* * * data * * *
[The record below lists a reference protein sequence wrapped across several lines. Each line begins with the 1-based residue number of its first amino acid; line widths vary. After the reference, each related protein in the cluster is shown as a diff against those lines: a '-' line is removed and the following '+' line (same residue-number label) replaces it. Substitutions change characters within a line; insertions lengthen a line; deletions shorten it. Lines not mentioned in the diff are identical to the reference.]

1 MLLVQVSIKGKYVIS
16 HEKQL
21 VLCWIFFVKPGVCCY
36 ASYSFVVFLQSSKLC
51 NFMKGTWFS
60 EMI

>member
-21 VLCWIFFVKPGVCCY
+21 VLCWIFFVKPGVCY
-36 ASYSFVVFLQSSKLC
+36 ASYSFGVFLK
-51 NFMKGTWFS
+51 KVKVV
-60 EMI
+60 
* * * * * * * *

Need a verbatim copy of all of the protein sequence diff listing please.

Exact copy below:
[The record below lists a reference protein sequence wrapped across several lines. Each line begins with the 1-based residue number of its first amino acid; line widths vary. After the reference, each related protein in the cluster is shown as a diff against those lines: a '-' line is removed and the following '+' line (same residue-number label) replaces it. Substitutions change characters within a line; insertions lengthen a line; deletions shorten it. Lines not mentioned in the diff are identical to the reference.]

1 MLLVQVSIKGKYVIS
16 HEKQL
21 VLCWIFFVKPGVCCY
36 ASYSFVVFLQSSKLC
51 NFMKGTWFS
60 EMI

>member
-21 VLCWIFFVKPGVCCY
+21 VLCWIFFVKPGVCY
-36 ASYSFVVFLQSSKLC
+36 ASYSFGVFLK
-51 NFMKGTWFS
+51 KVKVV
-60 EMI
+60 